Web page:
Alito Hearings: Thursday's Audio Highlights

U.S. Supreme Court nominee Samuel Alito walks away from his table

U.S. Supreme Court nominee Samuel Alito walks away from his table after four days of public testimony in his Senate confirmation hearings, Jan. 12, 2006. Alito completed his testimony Thursday. Photo by Jim Young/Reuters hide caption

itoggle caption Photo by Jim Young/Reuters

Witness Testimony Begins

The first of 31 witnesses began testifying before the Senate Committee, including three representatives of the American Bar Association, which gave Judge Alito its highest ranking. A group of judges who have worked with Alito on the U.S. Court of Appeals also testified in support of his nomination, followed by three witnesses in favor of his nomination and three opposed. The favorable witnesses tended to speak about Alito's character while the negative witnesses focused on his past judicial opinions.

  • Playlist
  • Embed
    Embed <iframe src="http://www.npr.org/player/embed/5151571/5155781" width="100%" height="290" frameborder="0" scrolling="no">
  • Playlist
  • Embed
    Embed <iframe src="http://www.npr.org/player/embed/5151571/5155773" width="100%" height="290" frameborder="0" scrolling="no">
  • Playlist
  • Embed
    Embed <iframe src="http://www.npr.org/player/embed/5151571/5155775" width="100%" height="290" frameborder="0" scrolling="no">
  • Playlist
  • Embed
    Embed <iframe src="http://www.npr.org/player/embed/5151571/5155777" width="100%" height="290" frameborder="0" scrolling="no">

Supreme Court nominee Samuel Alito fielded questions almost exclusively from Democrats during his final day of public testimony before the Senate Judiciary Committee. Alito was pressed on right-to-die and death penalty cases, the limits of presidential authority and other issues, but rarely gave more than general answers that avoided his personal views.

PRESIDENTIAL POWER

As they have throughout the hearings, Democrats peppered Alito with questions about the reach of presidential authority. Alito said that the extent of the president's power to authorize the use of military force without congressional authority isn't settled. Other questions probed the legality of the warrantless domestic-surveillance program authorized by President Bush.

  • Playlist
  • Embed
    Embed <iframe src="http://www.npr.org/player/embed/5151571/5151810" width="100%" height="290" frameborder="0" scrolling="no">
  • Playlist
  • Embed
    Embed <iframe src="http://www.npr.org/player/embed/5151571/5151812" width="100%" height="290" frameborder="0" scrolling="no">
  • Playlist
  • Embed
    Embed <iframe src="http://www.npr.org/player/embed/5151571/5151830" width="100%" height="290" frameborder="0" scrolling="no">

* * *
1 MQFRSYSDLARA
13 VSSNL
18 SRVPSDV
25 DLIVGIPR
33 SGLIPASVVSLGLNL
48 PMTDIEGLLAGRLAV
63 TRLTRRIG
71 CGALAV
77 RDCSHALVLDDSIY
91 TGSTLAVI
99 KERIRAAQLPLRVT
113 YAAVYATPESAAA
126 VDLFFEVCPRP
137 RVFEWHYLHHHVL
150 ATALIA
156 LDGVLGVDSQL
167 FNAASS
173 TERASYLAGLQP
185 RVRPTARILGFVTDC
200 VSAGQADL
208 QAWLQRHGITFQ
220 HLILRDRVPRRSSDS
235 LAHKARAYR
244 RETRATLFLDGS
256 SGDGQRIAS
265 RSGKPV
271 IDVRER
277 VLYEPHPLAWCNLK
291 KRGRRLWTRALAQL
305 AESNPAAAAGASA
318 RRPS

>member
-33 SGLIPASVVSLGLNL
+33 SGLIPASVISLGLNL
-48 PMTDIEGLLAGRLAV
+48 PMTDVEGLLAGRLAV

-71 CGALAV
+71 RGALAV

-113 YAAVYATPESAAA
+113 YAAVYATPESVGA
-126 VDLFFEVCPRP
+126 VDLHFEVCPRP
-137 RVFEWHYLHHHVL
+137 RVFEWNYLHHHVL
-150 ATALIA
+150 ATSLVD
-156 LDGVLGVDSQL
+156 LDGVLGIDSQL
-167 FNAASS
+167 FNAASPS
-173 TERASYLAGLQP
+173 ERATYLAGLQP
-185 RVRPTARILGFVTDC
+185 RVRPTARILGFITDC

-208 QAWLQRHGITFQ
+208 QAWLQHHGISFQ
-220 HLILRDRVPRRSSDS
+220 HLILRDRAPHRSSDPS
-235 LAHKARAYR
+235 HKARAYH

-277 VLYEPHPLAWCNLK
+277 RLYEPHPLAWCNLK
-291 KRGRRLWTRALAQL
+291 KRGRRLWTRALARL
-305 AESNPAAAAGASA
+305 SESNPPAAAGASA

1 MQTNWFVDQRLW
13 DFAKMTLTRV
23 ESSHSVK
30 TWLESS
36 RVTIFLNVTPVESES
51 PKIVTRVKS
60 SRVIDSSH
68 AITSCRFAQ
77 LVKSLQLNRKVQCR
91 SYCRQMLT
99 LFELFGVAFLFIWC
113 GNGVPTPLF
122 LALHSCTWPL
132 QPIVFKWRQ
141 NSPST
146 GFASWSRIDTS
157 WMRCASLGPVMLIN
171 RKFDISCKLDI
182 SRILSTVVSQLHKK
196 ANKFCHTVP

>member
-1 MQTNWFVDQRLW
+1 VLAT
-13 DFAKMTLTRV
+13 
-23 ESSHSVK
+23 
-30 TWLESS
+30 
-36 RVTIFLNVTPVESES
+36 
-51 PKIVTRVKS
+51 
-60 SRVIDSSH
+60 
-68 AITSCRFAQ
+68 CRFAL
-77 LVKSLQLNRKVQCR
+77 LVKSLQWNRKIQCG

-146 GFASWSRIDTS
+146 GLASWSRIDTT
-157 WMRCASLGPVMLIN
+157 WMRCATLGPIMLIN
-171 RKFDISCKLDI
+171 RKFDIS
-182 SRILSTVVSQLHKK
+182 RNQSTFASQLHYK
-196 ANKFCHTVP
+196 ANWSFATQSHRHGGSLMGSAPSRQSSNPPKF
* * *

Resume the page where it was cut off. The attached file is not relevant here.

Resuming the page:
• Playlist
  • Embed
    Embed <iframe src="http://www.npr.org/player/embed/5151571/5151814" width="100%" height="290" frameborder="0" scrolling="no">

COMPARISONS TO O'CONNOR

Democrats have repeatedly asked whether Alito would follow in the mold of retiring Justice Sandra Day O'Connor, whom he would replace if confirmed. O'Connor has provided the decisive vote in many momentous rulings. Democrats contend that Alito would take the court in a more conservative direction.

  • Playlist
  • Embed
    Embed <iframe src="http://www.npr.org/player/embed/5151571/5151572" width="100%" height="290" frameborder="0" scrolling="no">
  • Playlist
  • Embed
    Embed <iframe src="http://www.npr.org/player/embed/5151571/5151574" width="100%" height="290" frameborder="0" scrolling="no">

DEATH PENALTY

Alito was asked several questions about the death penalty and whether the Constitution bars the execution of an innocent person.

  • Playlist
  • Embed
    Embed <iframe src="http://www.npr.org/player/embed/5151571/5151707" width="100%" height="290" frameborder="0" scrolling="no">
  • Playlist
  • Embed
    Embed <iframe src="http://www.npr.org/player/embed/5151571/5151711" width="100%" height="290" frameborder="0" scrolling="no">

END-OF-LIFE ISSUES

Sen. Patrick Leahy (D-VT) brought up the case of Terri Schiavo, the Florida woman who was at the center of a long battle between her husband and family over whether she should be allowed to die. The debate was taken up by Congress and the courts. Leahy asked Alito whether a patient's wishes should guide decisions on medical treatment.

  • Playlist
  • Embed
    Embed <iframe src="http://www.npr.org/player/embed/5151571/5151699" width="100%" height="290" frameborder="0" scrolling="no">
  • Playlist
  • Embed
    Embed <iframe src="http://www.npr.org/player/embed/5151571/5151697" width="100%" height="290" frameborder="0" scrolling="no">

SCHUMER WEIGHS IN

Sen. Charles Schumer (D-NY) said that Alito had failed to dissociate himself from statements made while he was a Reagan administration lawyer in the 1980s that opposed abortion rights and the one-person, one-vote reapportionment principle. Schumer's statement left little doubt that he plans to oppose Alito's nomination.

  • Playlist
  • Embed
    Embed <iframe src="http://www.npr.org/player/embed/5151571/5151869" width="100%" height="290" frameborder="0" scrolling="no">

Comments

 

Please keep your community civil. All comments must follow the NPR.org Community rules and terms of use, and will be moderated prior to posting. NPR reserves the right to use the comments we receive, in whole or in part, and to use the commenter's name and location, in any medium. See also the Terms of Use, Privacy Policy and Community FAQ.